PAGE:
Two sets of upper lateral bracing extend between the trusses. One set forms crosses within the top beams; the other set connects the top chords, with iron reinforcing rods extending through the apexes formed by adjoining crosses. Wood struts provide additional reinforcement between the upper intermediate chords and the top beams. The lower lateral bracing forms crosses between the bottom chords, with iron reinforcing rods extending through the apexes of adjoining crosses.

The massive west abutment and central pier of the bridge are built of stone blocks mortared together. The east abutment is completely faced with concrete. The west abutment has some concrete facing on the north side at water level. The extreme ends of the trusses rest on secondary abutments which are recessed behind the primary abutments and built of irregular stone slabs laid dry. Wing walls also built of stone blocks extend upstream from both abutments. The central pier is rounded on the north (upstream) side and flares outward toward the riverbed to deflect floating debris and ice.

The bridge is 450.5 feet long at floor level. The gable ends overhang the roadway six feet at the east portal and eight feet at the west portal. Hence along the ridge, the bridge is about 465 feet long. The pier stands nearly under the midpoint of the bridge: the two clear spans measure 204.6 feet and 203.7 feet respectively east and west. The wood floor begins at 1.5 feet inside the east portal and 3.5 feet inside the west portal; the approaches are paved. The floor (and road surface) consists of planks laid flat and parallel to the trusses. The overall width of the bridge is 23.5 feet. The roadway is 19.5 feet wide, which allows two-way vehicular traffic through the bridge. The posted legal load limit is six tons.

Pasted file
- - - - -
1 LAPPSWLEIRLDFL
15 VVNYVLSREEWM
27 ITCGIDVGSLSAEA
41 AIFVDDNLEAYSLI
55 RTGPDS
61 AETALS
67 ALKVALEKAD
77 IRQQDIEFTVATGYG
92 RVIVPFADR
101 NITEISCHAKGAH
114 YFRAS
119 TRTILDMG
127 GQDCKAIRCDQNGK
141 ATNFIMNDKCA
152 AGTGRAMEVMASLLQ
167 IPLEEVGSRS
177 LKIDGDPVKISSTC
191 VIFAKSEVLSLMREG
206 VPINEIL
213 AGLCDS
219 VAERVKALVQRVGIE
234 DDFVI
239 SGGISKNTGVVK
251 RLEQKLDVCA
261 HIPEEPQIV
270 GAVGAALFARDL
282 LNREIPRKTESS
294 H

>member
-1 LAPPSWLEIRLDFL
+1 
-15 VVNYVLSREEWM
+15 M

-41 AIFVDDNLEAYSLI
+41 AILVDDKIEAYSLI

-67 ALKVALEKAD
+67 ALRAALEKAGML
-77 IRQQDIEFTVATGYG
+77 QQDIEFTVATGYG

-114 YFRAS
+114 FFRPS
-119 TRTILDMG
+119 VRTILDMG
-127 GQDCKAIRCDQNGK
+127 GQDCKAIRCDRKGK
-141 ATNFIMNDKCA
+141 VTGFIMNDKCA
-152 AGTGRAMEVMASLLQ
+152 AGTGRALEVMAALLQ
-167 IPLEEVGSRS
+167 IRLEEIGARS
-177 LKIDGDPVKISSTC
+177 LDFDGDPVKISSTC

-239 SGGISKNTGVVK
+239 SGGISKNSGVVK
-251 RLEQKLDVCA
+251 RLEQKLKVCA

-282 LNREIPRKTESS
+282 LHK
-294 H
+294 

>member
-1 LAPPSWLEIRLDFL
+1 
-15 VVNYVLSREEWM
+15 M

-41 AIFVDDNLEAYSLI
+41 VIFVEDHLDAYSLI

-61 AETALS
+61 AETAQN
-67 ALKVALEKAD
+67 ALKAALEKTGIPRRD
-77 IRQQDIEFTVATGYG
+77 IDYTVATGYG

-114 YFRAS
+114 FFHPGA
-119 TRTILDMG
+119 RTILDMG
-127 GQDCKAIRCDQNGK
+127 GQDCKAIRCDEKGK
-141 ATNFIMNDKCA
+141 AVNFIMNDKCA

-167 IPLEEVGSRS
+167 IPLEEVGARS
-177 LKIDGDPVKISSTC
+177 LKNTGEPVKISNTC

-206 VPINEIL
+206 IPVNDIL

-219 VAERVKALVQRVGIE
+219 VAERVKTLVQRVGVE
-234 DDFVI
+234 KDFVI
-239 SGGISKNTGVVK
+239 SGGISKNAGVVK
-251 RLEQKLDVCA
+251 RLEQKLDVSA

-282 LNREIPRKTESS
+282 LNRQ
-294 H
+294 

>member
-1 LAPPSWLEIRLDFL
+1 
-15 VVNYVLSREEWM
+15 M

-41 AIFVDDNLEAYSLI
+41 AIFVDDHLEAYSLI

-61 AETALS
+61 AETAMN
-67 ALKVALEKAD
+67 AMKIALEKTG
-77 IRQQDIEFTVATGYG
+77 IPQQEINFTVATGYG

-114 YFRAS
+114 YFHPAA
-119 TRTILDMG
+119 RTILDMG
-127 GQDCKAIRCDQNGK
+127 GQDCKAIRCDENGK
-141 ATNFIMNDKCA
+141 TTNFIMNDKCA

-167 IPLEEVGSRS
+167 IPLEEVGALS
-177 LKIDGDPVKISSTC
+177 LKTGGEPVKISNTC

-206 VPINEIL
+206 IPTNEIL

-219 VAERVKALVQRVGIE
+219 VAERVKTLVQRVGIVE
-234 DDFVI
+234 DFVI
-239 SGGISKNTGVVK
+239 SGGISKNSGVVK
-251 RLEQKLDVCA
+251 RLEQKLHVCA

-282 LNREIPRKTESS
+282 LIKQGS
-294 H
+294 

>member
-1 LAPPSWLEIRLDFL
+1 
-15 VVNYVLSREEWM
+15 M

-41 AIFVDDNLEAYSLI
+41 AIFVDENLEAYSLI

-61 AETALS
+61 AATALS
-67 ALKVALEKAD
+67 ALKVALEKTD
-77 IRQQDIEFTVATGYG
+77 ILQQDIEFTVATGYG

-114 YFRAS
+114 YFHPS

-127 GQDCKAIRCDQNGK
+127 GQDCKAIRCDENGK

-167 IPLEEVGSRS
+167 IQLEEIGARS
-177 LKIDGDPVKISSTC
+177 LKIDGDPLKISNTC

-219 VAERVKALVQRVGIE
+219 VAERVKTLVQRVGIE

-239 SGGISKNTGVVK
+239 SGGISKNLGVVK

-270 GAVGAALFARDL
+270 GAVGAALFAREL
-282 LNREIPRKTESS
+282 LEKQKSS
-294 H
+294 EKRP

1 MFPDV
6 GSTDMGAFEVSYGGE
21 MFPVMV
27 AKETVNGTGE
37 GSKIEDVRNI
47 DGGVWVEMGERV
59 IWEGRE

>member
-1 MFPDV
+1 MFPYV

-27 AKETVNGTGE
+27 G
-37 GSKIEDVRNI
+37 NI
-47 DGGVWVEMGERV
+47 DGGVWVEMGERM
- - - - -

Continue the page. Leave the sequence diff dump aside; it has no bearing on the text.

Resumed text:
On the exterior, the trusses (and side walls) of the bridge are sheathed with matched boards which are hung vertically and painted grey. Eighteen small square windows with hoods are cut at regular intervals on each side wall of the bridge. The windows on one wall are spaced diagonally opposite those on the other wall. Vertical matched boards, which are painted white for increased visibility, protect the ends of the trusses immediately inside the portals. The gable ends, which are also painted white, are sheathed with horizontal clapboards. The portal openings are framed with semi-elliptical arches.

A medium-pitch gable roof covers the entire bridge; it does not overhang the gable ends. The roof is framed with light rafters, which extend from the top chords to abut at the ridge. There is no internal bracing connected to the roof structure. The roof is covered with corrugated metal sheeting.

The Cornish-Windsor Bridge has the numbers (New Hampshire) 29-10-09 and (Vermont) 45-14-14 in the World Guide to Covered Bridges published by the National Society for the Preservation of Covered Bridges. The number assigned to the bridge by the New Hampshire Department of Public Works and Highways is 064-108.

Cornish-Windsor Covered Bridge, Cornish New Hampshire East portal and south elevation (1973)
East portal and south elevation (1973)